‘Joker’: equals underwhelming adaptation

Adisa Ozegovic

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The new edition of “Joker” is one of the most anticipated films of the year. Unlike other adaptations, this film serves to display the underlying realities that lead to the creation of one of the most sociopathic and reckless villains within the DC Comics Universe; in particular, director Todd Phillips takes the audience through a series of unfortunate events that triggered the creation of the “Joker.”

Leading actor Joaquin Phoenix does a wonderful job at accurately portraying the descent of psychologically traumatized individual into insanity. This is most clearly seen within the uncontrollable laughing fits that Jack Napier, the Joker’s real identity, bursts into.

Though he is undoubtedly giggling, each fit is uncomfortable to watch, particularly because Phoenix does an excellent job of highlighting the lack of control Napier has over himself. It is clear that it is both frustrating for the character, while, likewise, being equally uncomfortable and odd to the onlookers around him. 

Furthermore, Phoenix’s brilliance, and Phillips’s good eye, is emphasized within the Joker’s first dance. The score is filled with eerie violins, as the Joker, though initially panting out of fear, relaxes into a freestyle, ballet-esque dance. He twists and moves his upper body carefully, as the camera slowly pans around him, and the green light of the bathroom illuminates the overwhelmingly intense scene of self-realization.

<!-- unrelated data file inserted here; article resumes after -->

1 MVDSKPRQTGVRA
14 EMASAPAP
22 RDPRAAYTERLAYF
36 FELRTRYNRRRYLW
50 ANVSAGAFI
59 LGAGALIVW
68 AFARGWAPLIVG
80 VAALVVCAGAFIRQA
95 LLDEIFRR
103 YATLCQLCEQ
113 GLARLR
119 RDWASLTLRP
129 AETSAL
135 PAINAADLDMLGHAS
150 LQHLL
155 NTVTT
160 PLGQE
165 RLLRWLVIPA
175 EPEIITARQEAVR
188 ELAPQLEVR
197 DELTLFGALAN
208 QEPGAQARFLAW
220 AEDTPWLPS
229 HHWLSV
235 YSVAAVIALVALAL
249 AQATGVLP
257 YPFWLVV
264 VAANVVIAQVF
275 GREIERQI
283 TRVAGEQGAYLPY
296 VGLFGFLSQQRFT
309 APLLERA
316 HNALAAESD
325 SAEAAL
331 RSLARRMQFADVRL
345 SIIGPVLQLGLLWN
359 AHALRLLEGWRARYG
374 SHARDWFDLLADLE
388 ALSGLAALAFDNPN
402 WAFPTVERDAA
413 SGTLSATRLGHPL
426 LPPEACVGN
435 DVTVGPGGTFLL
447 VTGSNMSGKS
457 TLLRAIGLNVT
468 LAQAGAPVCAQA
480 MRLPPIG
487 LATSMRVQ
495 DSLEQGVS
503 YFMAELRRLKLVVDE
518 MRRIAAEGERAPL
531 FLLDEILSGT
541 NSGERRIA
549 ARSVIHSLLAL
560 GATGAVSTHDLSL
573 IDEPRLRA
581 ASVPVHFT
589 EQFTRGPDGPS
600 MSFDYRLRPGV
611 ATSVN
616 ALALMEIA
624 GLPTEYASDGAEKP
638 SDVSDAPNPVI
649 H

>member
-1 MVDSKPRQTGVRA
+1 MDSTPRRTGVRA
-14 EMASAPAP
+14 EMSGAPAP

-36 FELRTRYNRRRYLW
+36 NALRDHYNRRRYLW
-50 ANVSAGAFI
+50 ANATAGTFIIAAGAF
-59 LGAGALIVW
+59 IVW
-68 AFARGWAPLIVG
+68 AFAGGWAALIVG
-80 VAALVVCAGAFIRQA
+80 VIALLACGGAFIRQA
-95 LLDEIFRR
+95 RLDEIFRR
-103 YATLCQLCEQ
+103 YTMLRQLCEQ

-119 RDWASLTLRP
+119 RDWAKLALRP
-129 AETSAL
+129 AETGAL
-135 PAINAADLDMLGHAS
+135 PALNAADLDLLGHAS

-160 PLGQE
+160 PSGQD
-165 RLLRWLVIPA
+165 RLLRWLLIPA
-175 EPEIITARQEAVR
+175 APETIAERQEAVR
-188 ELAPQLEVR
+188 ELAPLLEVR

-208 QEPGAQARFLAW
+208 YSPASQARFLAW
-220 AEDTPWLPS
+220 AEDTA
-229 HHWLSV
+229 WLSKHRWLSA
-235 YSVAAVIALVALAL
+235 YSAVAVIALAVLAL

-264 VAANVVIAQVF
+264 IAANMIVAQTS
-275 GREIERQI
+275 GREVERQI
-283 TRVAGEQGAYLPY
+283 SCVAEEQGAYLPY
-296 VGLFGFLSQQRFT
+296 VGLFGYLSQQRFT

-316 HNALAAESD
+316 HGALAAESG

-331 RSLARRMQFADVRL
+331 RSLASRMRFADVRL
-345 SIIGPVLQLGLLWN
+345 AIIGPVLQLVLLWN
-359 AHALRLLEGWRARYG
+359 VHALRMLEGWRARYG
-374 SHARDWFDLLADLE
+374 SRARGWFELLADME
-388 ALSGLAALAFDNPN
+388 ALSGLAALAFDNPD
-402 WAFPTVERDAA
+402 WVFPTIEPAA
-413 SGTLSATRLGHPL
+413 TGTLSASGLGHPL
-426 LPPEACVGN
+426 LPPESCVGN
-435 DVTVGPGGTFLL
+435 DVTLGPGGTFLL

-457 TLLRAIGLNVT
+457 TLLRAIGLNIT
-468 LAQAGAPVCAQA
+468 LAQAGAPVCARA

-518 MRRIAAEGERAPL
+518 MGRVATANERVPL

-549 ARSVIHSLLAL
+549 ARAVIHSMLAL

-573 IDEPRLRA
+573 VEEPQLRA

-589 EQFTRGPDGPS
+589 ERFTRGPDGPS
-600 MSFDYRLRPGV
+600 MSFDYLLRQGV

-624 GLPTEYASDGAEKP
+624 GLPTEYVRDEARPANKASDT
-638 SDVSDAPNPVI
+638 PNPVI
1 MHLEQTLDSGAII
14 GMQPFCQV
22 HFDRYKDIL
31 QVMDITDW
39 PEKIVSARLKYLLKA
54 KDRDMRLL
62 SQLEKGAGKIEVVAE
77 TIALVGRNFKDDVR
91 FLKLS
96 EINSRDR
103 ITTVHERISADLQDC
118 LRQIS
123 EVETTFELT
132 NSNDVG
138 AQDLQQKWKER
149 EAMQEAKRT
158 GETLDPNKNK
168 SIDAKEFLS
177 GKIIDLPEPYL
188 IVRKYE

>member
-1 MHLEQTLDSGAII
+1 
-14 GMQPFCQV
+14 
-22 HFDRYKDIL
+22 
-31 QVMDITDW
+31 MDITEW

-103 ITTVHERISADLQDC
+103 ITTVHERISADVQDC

This is such a spectacular scene because it is the first moment within the film that Napier really becomes himself and takes his first step into his own character. It is a brief pause within a film that moves quickly to and from each scene of misfortunate circumstances to view a brief and sudden scene. At the end of it, Napier stands in front of the mirror, clown make-up and all, with his arms outstretched, as if to finally see himself for the first time. 

Despite that excellent moment of cinematography, direction, acting, and sound, the Joker had a number of serious issues throughout the film. The primary problem is related to the unlikely nature of the script. The film is heavily reliant on the fact that everything within Napier’s life must certainly end negatively in order for him to officially take on his diabolical role. 

The first scene sees Napier being beaten up a number of children who stole his sign. Then, he is tormented by his coworkers. Next, his mother emotionally relies on him and manipulates him. Followed by, a failed relationship. 

Even the scene leading up to his dance is hyperfocused on promoting unrealistic, stereotypes of snobbish rich men: they throw fries at a young woman and then, seemingly out of pure enjoyment, decide to jump Napier, who is dressed entirely in clown make-up and is having another uncontrollable fit. Did they also steal candy from a baby beforehand?

The issue here does not necessarily sit with the fact that there are unrealistic scenes in a fictional film. It is specifically that the Joker strives to make a commentary on the role of society in shaping and manipulating an individual, but it does so through overexaggerating all of the negative qualities of society. 

The great thing about Christopher Nolan’s 2008 adaptation The Dark Night and Heath Ledger’s performance is that the Joker, though clearly a reckless and an obviously rejected member of society, is able to deliver clear societal messages that do not hinder on the audience being forced to hate existing characters. 

This adds to the fear that is essential in a film like this: the Joker is able to see inconsistencies and flaws within the existing society, a society that created him. 

Meanwhile in Joker, Joker’s own therapist was awful and failed to aid him. And, in this way, the film fails to deliver on its intended goal, instead of coming off as pretentious and self-piteous. The Joker, by the end, hates his life. Shocking. This, however, adds nothing of value to viewers who cannot relate to such a negative, hostile world.